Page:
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Biodiversity and Conservation

, Volume 20, Issue 13, pp 3003–3016 | Cite as

Does the invasive horse-chestnut leaf mining moth, Cameraria ohridella, affect the native beech leaf mining weevil, Orchestes fagi, through apparent competition?

  • Christelle Péré
  • Robert Bell
  • Ted C. J. Turlings
  • Marc Kenis
Original Paper

Abstract

Apparent competition, through the action of shared natural enemies, is frequently suggested as a possible mechanism underlying the impact of invasive alien species on native species, but examples are rare, particularly in insects. A previous study showed that the beech leaf mining weevil, Orchestes fagi, was significantly less abundant close to horse-chestnut trees infested by the invasive horse-chestnut leaf mining moth, Cameraria ohridella, compared to control sites. Apparent competition through the sharing of natural enemies was proposed as a potential mechanism underlying this effect. To test the occurrence of apparent competition between the two leaf miner species, three observational studies and one experimental manipulation were carried out in Switzerland during 3 years. The total mortality, parasitism, predation and parasitoid diversity of larvae and pupae of O. fagi were compared between sites with and without horse-chestnut trees severely attacked by C. ohridella. Total mortality and predation rates of O. fagi were not significantly different between sites with and sites without C. ohridella. Despite a large overlap between the parasitoid complexes of the two leaf miners, parasitism of O. fagi was found to be positively influenced by the presence of horse-chestnuts infested by C. ohridella in only one of the four studies and only for 1 year. Similarly, parasitoid diversity was not higher near infested horse-chestnut trees compared to control sites. Thus, little evidence for apparent competition was found. Possible reasons, including possible insufficiencies in the experimental circumstances and design, are discussed.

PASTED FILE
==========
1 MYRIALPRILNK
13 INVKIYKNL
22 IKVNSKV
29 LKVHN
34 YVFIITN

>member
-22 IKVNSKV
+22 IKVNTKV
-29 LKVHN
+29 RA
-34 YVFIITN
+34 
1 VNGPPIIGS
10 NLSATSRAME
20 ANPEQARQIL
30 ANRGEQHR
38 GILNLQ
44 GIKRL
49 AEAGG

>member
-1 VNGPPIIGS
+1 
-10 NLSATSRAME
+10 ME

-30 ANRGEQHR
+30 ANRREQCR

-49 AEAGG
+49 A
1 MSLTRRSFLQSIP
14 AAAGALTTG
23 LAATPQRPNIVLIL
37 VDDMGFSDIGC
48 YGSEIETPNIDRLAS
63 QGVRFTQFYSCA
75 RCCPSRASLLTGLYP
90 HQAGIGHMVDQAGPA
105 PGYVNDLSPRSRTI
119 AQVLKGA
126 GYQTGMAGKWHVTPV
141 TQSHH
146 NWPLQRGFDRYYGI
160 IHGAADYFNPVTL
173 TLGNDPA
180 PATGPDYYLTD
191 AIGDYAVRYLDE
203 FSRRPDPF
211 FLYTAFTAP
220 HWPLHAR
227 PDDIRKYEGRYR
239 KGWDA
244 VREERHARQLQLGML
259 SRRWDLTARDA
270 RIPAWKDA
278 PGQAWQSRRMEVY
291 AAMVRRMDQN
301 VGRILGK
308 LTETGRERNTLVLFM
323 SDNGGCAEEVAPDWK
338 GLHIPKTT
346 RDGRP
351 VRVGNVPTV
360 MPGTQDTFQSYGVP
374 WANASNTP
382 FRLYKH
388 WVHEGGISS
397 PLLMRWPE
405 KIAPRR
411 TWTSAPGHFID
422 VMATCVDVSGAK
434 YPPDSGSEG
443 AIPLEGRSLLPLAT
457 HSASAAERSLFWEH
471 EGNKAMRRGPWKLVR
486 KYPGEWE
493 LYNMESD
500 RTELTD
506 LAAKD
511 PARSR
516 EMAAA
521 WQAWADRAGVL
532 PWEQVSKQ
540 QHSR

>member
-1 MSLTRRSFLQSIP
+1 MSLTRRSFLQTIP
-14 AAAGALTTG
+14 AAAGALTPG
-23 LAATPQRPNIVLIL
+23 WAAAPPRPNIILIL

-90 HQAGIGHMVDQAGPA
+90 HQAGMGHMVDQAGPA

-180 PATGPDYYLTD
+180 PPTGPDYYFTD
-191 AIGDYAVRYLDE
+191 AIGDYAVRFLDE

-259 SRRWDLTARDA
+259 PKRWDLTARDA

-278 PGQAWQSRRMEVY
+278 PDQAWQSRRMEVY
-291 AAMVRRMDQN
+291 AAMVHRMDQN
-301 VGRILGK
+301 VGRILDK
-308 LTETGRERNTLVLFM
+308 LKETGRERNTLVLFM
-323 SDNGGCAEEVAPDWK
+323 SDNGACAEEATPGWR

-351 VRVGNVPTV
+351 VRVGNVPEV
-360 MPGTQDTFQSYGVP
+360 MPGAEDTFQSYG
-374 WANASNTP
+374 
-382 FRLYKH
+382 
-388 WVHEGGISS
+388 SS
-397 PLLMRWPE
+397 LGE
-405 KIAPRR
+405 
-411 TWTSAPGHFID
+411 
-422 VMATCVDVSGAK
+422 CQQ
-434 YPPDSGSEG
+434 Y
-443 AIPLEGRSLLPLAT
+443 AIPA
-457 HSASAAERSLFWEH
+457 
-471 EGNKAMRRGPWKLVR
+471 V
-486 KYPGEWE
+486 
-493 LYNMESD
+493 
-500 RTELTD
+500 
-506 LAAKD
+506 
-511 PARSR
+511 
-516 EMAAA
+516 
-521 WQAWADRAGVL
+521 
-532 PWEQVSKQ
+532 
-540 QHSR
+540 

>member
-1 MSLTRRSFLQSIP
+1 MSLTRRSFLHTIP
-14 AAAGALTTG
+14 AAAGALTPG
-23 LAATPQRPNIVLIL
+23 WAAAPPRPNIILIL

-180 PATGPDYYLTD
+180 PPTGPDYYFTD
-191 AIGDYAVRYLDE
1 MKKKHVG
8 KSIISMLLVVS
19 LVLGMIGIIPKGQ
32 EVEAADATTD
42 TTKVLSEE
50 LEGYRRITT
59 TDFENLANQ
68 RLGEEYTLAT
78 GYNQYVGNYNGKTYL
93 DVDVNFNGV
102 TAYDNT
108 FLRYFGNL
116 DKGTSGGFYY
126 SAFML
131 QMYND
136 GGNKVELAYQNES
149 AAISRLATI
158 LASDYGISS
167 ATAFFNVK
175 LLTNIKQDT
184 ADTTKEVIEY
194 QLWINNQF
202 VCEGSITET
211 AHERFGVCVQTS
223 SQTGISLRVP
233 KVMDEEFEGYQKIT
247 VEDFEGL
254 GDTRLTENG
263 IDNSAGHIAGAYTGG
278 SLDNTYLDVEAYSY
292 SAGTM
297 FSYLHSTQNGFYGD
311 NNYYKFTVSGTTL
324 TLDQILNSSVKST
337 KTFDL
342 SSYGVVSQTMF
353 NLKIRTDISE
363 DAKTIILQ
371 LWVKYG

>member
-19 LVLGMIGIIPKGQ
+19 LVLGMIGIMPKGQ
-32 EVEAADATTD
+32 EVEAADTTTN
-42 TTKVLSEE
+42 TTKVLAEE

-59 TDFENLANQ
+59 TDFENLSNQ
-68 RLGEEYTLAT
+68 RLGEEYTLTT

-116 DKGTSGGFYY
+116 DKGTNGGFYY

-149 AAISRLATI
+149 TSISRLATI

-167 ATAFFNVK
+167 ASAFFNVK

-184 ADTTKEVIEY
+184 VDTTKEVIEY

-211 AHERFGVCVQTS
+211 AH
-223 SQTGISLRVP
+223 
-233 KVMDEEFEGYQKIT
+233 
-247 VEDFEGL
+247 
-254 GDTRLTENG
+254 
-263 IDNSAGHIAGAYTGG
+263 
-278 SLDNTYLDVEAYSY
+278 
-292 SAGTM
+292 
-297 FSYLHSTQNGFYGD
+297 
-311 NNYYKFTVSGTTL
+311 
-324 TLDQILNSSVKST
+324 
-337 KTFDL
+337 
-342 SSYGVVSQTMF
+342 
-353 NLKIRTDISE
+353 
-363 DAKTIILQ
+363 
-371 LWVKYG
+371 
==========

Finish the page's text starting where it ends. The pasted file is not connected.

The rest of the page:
Keywords

Apparent competition Indirect interactions Invasive alien insect Leaf miner Mortality rate Native insect species Parasitism Parasitoid complex Predation 

Notes

Acknowledgments

We thank Wade Jenner, Alain Roques, Sven Bacher, Mark Shaw and anonymous reviewers for their useful comments on a previous version of this manuscript. We also thank Julia Bilat, Damien Vielle and Carolin Weser for their help in field work, Hannes Baur for the identification of chalcid parasitoids and Urs Schaffner for help in statistical analyses. R. Bell would like to thank Brent Emerson for his support during his M.Sc. He was supported by a studentship from the UK National Environment Research Council. This project was funded by the EU FP6 project ALARM (Assessing LArge scale environmental Risks for biodiversity with tested Methods, GOCE-CT-2003-506675) and grants from the Loterie Romande and the University of Neuchâtel.

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Copyright information

© Springer Science+Business Media B.V. 2011

Authors and Affiliations

  • Christelle Péré
    • 1
    • 3
  • Robert Bell
    • 1
    • 2
  • Ted C. J. Turlings
    • 3
  • Marc Kenis
    • 1
  1. 1.CABI Europe-SwitzerlandDelémontSwitzerland
  2. 2.School of Biological SciencesUniversity of East AngliaNorwichUK
  3. 3.Institute of BiologyUniversity of NeuchâtelNeuchâtelSwitzerland

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